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We have all hit writers block at some stage in life, be it during writing an essay for school/college/university, thinking of a new topic to blog about, drawing a blank at how to progress your story or just about any other form of writing. But you can almost guarantee that all of the great writers of past, present and future will have (or will eventually) also experienced  writers block. But eventually we all break out of our slump and become better writers because of it. Writing is not as easy as it seems on paper, a lot of time and thought can go into any piece of writing (unless of course, you’re a 3rd year university student and you have three deadlines that week and you stop caring and spout nonsense in the hopes of passing).

For me, inspiration can be hard to come by. I find myself hitting more obstacles in writing than I feel like I actually overcome, but I still power through because I love to write, and one day I will finish the novel I’ve been working on, if only for myself to read. I have a system to get back into the groove of things now, to get my inspiration. First I read, any of my favourite books are good option, as is any book on my ‘to read’ shelf, but I almost always return to F. Scott Fitzgerald’s ‘The Great Gatsby‘ in times of need. It is without a doubt my favourite novel, I wouldn’t argue that it’s the best novel ever written, but it is my favourite and never fails to inspire me to start writing again. And then I just write, anything and everything, it could just be writing my thoughts as they come to me, or something as simple as ‘the cat with the hat sat on the mat’, or writing down a bunch of words and trying to formulate a paragraph including them all, anything to get myself back on track. And with the right music and a decent brew, this is usually the point at which I break out of my slump and write with passion again; though sometimes it just naturally comes to me during the process, or before I’ve even begun. But, as I mentioned before, writing isn’t as simple as writing words down (though in essence, it really is as simple as that), and at times even the very thought of writing weighs me down, but there’s a few quotes that motivate and inspire me to continue writing, as well as serving as a good reminder of what writing is, and what we all as writers must do in order to write.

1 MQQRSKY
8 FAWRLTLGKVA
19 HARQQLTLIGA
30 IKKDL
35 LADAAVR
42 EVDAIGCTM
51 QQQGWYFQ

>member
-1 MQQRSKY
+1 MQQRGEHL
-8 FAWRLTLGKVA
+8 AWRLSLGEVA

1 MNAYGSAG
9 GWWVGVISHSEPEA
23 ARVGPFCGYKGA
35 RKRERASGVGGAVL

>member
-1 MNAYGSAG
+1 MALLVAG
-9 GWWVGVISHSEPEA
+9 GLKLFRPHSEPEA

Ernest Hemingway – “There is nothing to writing. All you do is sit at a typewriter and bleed.”

Okay, so maybe now it is more we sit at a computer, but the point still stands; when we are writing, we are pouring parts of ourselves into that piece of text, and we pour our blood, sweat, tears, hearts and souls into our writing if it is truly something we’re passionate about. We bleed out all of our ideas, wring them dry until there’s nothing left and we move on to the next idea (and then, especially if it’s a first draft, we go back and edit the whole thing because it’s probably not as great as we thought).

Stephen King – “If you don’t have the time to read, you don’t have the time (or the tools) to write. Simple as that.”
William Faulkner  “Read, read, read. Read everything – trash, classics, good and bad, and see how they do it. Just like a carpenter who works as an apprentice and studies the master. Read! You’ll absorb it. Then write. If it’s good, you’ll find out. If it’s not, throw it out of the window.